Free media, free minds!
European Media Freedom Act
Guaranteeing the freedom of the media and enhancing the protection of journalists will remain one of our top political fights before the end of this parliamentary term. Read on to find out more about our 5 priorities to make this happen!
1. Enhancing transparency
We need transparency of media ownership. Our citizens have the right to know who owns the media they consume every day in order to be able to make informed decisions. Moreover, clarity on how the state authorities and state controlled companies allocate advertising to the media companies is a necessity. Citizens need to know the extent to which the state uses its resources to conduct media campaigns in order to understand the influence it has when it comes to viability of the media market. It is crucial to have also an oversight on how the state authorities use emergency messages and if that tool is not misused.
Our citizens have the right to know who owns the media they consume every day in order to be able to make informed decisions.
2. Protection of journalists
It is essential to create a framework that protects journalists against the disclosure of their sources and against the deployment of spyware. Any action interfering with journalistic sources should be taken in the absolute last resort and only if disposed by a court of law or a judge. We have seen many instances where authorities tried to force journalists to disclose their sources in spite of existing soft-law provisions from the Council of Europe or the decisions of the European Court of Human Rights. What is more, the examples of use of Pegasus software to spy on journalists in several Member States are a compelling argument for us to want to strengthen further the standards proposed by the Commission.
3. Safeguarding editorial independence
European citizens should have the right to receive unbiased news produced with respect for editorial freedom without any interference. Media owners have the right to determine the overall editorial line of the media outlet they own, but editors in chief and editors should work in full independence from any influence coming from above. Media are businesses, but this is not an ordinary sector as they deliver on the freedom to receive and impart information, the cornerstone to the functioning of our democracies. This freedom cannot coexist with censorship from media moguls, self-censorship by the journalists, or state capture of media landscape. Public service media providers have a special place in our democracies to provide impartial quality news and plurality of opinion. We should make sure that public media have sufficient safeguards for their independence throughout the Union and give the power to the journalists themselves to have legal remedy to fight for their editorial independence.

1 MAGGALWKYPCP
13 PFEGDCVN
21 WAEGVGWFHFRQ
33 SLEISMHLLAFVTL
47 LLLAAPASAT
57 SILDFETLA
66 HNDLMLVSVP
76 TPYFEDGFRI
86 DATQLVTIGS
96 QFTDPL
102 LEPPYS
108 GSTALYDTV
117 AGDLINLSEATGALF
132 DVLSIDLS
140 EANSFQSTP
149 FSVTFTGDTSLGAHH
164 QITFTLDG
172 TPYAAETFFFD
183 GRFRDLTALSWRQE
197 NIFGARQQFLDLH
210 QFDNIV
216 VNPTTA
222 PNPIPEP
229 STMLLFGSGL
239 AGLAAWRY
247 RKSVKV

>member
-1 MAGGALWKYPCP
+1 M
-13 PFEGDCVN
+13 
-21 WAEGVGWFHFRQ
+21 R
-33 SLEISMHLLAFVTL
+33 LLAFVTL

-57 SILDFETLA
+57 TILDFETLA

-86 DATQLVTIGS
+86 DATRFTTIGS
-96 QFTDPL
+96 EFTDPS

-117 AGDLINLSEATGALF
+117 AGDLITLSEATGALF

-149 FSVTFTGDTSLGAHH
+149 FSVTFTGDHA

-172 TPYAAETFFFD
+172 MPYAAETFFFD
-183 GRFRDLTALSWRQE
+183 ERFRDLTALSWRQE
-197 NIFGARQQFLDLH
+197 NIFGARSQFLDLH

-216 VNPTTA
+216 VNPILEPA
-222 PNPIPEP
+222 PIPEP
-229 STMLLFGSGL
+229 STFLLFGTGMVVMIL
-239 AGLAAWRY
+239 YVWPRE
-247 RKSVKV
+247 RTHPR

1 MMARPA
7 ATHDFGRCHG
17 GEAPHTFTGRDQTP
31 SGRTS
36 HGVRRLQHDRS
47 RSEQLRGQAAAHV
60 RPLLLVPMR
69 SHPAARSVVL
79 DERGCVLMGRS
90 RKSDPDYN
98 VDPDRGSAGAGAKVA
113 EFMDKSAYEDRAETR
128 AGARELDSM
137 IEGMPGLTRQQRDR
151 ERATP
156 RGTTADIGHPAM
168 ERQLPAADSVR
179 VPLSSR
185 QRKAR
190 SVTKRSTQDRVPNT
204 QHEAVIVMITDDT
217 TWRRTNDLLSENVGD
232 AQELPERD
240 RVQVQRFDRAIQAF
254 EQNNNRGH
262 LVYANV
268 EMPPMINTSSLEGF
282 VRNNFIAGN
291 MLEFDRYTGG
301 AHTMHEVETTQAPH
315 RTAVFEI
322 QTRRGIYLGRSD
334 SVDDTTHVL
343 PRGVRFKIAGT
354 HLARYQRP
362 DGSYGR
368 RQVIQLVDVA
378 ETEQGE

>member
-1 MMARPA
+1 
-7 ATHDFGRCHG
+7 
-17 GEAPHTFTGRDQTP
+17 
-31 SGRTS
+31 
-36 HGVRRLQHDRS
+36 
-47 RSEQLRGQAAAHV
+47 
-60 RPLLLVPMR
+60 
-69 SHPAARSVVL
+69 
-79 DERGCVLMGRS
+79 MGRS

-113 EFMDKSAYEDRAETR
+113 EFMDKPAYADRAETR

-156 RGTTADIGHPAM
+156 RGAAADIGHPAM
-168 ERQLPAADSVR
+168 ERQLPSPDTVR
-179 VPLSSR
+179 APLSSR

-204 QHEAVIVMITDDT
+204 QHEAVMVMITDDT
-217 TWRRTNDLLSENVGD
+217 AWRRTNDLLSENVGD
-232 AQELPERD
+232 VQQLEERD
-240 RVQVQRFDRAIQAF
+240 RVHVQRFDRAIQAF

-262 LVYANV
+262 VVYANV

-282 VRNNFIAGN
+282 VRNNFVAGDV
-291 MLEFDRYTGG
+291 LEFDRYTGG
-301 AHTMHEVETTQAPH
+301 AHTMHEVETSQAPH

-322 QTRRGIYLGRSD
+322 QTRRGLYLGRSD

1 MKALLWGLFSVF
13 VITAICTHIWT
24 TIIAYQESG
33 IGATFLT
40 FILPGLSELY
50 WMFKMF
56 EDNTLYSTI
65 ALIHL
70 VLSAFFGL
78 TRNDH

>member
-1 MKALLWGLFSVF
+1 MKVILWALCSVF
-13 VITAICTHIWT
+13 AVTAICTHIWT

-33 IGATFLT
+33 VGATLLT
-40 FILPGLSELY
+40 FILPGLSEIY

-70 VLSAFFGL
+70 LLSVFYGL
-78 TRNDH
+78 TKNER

Public service media providers have a special place in our democracies to provide impartial quality news and plurality of opinion.
4. No to Putin’s propaganda:
The integrity of the internal market for media services is challenged by providers that systematically engage in disinformation, including by state-controlled providers financed by certain third countries. The continued spread of Putin’s propaganda is not acceptable. Unfortunately, there are still European companies who facilitate the spread of such lies. This is why Renew Europe wants to include media service providers established in the Union in the scope of this Regulation. We also need to create a legal tool so that Member States can react to propaganda without waiting for EU sanctions.
5. Concentration of media markets that influence media pluralism
Excessive concentration of media markets can have severe negative impact on the plurality of news and should be properly scrutinised and assessed. Such assessments should highlight distortions of the functioning of media markets while bring clarity and predictability to market players to facilitate cross-border ownership and foster professional corporate culture of respecting editorial freedom. Media should have a special place in our internal market in order not to distort media pluralism or infringe on their rights to provide quality and professional news. KESMA in Hungary or the acquisition of Polska Press by the state-owned PKN Orlen have destroyed media pluralism and media freedom in these Member States. We cannot stand by and do nothing in this regard. We need to prevent possibilities for such political media captures in other Member States. What we need is a strong assessment of such concentrations in order to avoid these situations being repeated. Having the European wide legal safety-nets and the European Board for Media Services as an additional layer of protection against such cases is therefore absolutely essential.
Watch here again our webinar about the Media Freedom Act with the participation European Commission Vice-President for Values and Transparency Věra Jourová.